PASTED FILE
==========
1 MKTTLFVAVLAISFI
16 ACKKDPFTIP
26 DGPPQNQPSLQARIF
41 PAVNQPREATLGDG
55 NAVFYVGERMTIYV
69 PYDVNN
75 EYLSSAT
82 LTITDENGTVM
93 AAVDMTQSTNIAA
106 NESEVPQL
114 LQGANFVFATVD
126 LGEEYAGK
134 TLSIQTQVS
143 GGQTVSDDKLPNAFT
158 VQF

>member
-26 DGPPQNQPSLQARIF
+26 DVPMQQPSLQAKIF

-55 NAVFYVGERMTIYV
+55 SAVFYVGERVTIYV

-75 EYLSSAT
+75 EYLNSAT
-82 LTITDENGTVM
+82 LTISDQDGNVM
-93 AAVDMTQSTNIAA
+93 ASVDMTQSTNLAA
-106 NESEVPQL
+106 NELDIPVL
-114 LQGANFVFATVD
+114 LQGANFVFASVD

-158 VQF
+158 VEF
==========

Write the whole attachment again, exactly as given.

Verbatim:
1 MKTTLFVAVLAISFI
16 ACKKDPFTIP
26 DGPPQNQPSLQARIF
41 PAVNQPREATLGDG
55 NAVFYVGERMTIYV
69 PYDVNN
75 EYLSSAT
82 LTITDENGTVM
93 AAVDMTQSTNIAA
106 NESEVPQL
114 LQGANFVFATVD
126 LGEEYAGK
134 TLSIQTQVS
143 GGQTVSDDKLPNAFT
158 VQF

>member
-26 DGPPQNQPSLQARIF
+26 DVPMQQPSLQAKIF

-55 NAVFYVGERMTIYV
+55 SAVFYVGERVTIYV

-75 EYLSSAT
+75 EYLNSAT
-82 LTITDENGTVM
+82 LTISDQDGNVM
-93 AAVDMTQSTNIAA
+93 ASVDMTQSTNLAA
-106 NESEVPQL
+106 NELDIPVL
-114 LQGANFVFATVD
+114 LQGANFVFASVD

-158 VQF
+158 VEF